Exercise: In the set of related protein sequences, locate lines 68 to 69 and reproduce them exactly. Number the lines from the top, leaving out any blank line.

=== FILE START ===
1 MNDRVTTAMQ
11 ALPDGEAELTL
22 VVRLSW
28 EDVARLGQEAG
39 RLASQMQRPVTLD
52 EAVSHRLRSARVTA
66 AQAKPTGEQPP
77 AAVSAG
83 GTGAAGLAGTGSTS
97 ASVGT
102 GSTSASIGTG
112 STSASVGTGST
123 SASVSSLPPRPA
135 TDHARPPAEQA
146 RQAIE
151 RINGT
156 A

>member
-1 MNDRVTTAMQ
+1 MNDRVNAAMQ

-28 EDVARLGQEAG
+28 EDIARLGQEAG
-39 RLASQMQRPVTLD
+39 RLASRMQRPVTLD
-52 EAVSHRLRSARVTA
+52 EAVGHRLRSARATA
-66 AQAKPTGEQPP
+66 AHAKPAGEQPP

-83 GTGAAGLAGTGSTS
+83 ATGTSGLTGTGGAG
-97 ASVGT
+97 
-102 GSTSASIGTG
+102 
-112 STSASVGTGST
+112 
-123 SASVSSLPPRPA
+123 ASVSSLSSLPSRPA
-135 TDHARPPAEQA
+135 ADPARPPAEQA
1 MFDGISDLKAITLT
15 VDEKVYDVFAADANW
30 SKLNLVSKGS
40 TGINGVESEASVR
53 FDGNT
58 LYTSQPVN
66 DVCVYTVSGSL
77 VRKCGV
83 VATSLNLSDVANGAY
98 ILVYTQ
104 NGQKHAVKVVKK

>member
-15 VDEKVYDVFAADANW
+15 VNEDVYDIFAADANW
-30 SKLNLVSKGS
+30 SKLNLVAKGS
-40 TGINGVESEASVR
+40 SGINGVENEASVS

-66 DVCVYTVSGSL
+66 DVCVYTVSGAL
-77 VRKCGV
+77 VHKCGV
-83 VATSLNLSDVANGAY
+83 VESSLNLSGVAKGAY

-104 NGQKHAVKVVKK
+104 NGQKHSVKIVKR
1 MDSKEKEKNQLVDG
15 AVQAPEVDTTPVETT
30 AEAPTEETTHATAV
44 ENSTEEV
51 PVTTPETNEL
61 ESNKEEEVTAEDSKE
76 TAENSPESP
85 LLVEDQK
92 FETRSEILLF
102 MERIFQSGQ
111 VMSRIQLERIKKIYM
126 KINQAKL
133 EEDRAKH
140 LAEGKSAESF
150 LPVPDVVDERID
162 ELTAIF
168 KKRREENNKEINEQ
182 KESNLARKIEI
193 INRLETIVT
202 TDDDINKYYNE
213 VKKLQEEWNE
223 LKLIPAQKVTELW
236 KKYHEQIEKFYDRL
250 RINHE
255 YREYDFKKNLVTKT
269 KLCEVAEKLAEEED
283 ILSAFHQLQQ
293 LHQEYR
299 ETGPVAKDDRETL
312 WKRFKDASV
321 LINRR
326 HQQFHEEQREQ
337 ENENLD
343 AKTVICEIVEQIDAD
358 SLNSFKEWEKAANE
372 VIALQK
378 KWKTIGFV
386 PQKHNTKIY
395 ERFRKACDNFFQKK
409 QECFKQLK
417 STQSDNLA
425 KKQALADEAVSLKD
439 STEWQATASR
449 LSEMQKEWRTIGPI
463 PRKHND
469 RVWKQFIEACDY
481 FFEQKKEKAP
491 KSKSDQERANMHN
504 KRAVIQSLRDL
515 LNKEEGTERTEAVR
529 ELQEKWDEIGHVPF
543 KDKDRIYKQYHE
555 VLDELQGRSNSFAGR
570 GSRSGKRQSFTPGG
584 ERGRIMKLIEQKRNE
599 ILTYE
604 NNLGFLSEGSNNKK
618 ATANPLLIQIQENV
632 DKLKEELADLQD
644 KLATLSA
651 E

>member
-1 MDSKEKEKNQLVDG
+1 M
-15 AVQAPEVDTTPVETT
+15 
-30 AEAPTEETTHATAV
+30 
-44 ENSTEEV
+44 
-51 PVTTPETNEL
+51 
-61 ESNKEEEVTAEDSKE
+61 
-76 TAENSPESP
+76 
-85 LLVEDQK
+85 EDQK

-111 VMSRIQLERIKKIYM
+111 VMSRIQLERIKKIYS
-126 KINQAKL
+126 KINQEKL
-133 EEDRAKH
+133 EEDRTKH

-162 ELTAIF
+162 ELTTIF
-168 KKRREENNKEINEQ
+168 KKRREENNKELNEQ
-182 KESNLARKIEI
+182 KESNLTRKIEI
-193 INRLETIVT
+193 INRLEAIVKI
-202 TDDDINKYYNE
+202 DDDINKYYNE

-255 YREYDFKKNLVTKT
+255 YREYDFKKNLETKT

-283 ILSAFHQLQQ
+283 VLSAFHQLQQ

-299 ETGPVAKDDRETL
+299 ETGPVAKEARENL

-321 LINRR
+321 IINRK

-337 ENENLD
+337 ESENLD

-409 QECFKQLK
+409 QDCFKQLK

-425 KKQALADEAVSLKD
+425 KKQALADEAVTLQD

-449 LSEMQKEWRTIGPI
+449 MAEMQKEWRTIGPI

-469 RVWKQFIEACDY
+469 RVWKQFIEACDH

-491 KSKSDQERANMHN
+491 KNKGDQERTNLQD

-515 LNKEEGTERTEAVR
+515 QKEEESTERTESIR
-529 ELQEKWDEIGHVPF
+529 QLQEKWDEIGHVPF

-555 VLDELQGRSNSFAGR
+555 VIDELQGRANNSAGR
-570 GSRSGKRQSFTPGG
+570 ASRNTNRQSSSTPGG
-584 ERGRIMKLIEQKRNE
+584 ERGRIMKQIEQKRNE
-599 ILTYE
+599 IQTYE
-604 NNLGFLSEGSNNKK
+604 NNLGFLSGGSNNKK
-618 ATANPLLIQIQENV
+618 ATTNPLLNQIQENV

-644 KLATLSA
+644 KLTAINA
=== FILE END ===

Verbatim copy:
15 AVQAPEVDTTPVETT
30 AEAPTEETTHATAV